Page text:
BFI 75 Most Wanted

The BFI 75 Most Wanted is a list compiled in 2010 by the British Film Institute of the most sought-after British feature films not held in the BFI National Archive, and classified as "missing, believed lost". The films chosen range from quota quickies and B-movies to lavish prestige productions of their day. The list includes lost works by major directors and those featuring top-name actors; also films which were top box-office successes in their time but have since disappeared, and works which are believed to be historically significant for some aspect of style, technique, subject matter or innovation.[1]

The earliest film on the list dates from 1913, the latest from 1983. The 1930s is the most represented decade with 24 entries, followed by the 1920s (16) and the 1940s (14). Maurice Elvey, with four films on the list, is the most represented director. The first film on the list is Alfred Hitchcock's 1926 feature The Mountain Eagle, described as "the Holy Grail of film historians".

Since 2012, the BFI has revealed that a number of the films on the list have been found.[2] As of 2017, 18 of the 75 films have been found in their complete form; two others exist in shortened, retitled versions that were re-edited for the United States market.

Films (in chronological order)

  Films that have been found
  Films that have significant segments or scenes still extant, or exist in cut versions, or in poor quality prints
  Films that have been found and exist as complete 16mm or 35mm prints, but not in the BFI national archive
Year Title Director Notes
1913Maria Marten, or the Mystery of the Red Barn Maurice ElveyFrom first year of Elvey's directorial career. Dramatisation of the notorious Red Barn murder, filmed in the actual locations in which the events took place
1914 A Study in Scarlet George PearsonEarliest British Sherlock Holmes feature
1916Milestones Thomas BentleyAmbitious multi-generational family saga
1919 The First Men in the Moon J. L. V. LeighFirst direct H. G. Wells film adaptation
1920 The Amazing Quest of Mr. Ernest Bliss Henry Edwards
1921 The Adventures of Mr. Pickwick Thomas BentleyEarly Dickens adaptation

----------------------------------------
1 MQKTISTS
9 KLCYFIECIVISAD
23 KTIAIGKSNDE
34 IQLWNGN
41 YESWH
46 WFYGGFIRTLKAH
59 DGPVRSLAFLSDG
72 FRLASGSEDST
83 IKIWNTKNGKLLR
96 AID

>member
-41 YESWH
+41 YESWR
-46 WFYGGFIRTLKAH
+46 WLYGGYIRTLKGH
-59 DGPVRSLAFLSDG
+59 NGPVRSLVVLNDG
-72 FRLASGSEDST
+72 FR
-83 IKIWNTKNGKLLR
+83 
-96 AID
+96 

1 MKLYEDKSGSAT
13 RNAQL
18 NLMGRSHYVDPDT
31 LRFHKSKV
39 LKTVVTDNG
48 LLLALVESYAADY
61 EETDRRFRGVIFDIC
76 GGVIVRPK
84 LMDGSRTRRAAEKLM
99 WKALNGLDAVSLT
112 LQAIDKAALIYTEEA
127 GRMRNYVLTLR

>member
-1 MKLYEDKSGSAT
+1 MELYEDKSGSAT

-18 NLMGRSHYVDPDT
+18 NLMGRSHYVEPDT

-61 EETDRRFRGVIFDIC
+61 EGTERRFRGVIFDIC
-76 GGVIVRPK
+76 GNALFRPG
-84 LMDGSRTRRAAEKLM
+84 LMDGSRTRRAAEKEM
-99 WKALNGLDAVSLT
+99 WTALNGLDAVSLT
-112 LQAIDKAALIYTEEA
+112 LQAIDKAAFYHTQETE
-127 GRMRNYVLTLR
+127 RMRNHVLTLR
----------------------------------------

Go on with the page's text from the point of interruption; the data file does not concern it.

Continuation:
1921 The Narrow Valley Cecil HepworthStarring Alma Taylor, highly praised for its location shots of the South Downs countryside
1923Love, Life and Laughter George PearsonAcclaimed on release as "a screen classic" and "a masterpiece". On 2 April 2014 Dutch filmmuseum EYE reported that it had discovered a copy.[3] Now in the BFI National Archive.[4]
1923Reveille George PearsonSocially significant World War I drama. Small segments believed to survive in private hands
1923Woman to Woman Graham CuttsHitchcock as assistant director and uncredited screenwriter
1924Lily of the Alley Henry EdwardsExperimental silent without use of intertitles
1924Who Is the Man? Walter SummersScreen debut of John Gielgud
1926London Herbert WilcoxBig-budget "Limehouse" picture starring Dorothy Gish
1926Mademoiselle from Armentieres Maurice ElveyHighest-grossing British film of 1926. A little under one third is known to survive in fragments
1926 The Mountain Eagle Alfred HitchcockThe only lost Hitchcock feature film (his short An Elastic Affair is also lost). One of the world's most sought-after lost films.
1927 The Arcadians Victor SavilleCuriosity as to how a silent version was made of a popular stage musical
1927 The Story of the Flag Anson DyerFirst full-length British animation
1927Tip Toes Herbert WilcoxAnother Dorothy Gish vehicle, mauled by critics
1929 The Crooked Billet Adrian BrunelStarring Madeleine Carroll. May have been released in both silent and sound versions
1929 The Last Post Dinah ShureySolo directorial debut of Britain's only female film director of this period
1930Lord Richard in the Pantry Walter Forde
1930School for Scandal Maurice ElveyOnly film shot in the abortive Raycol colour process. Only screened in black-and-white
1930Too Many Crooks George KingBritish film debut of Laurence Olivier
1931Deadlock George KingFirst British talkie to use a film set as its dramatic location.
1931Hobson's Choice Thomas BentleyConflicting reports as to whether George Formby appeared in this film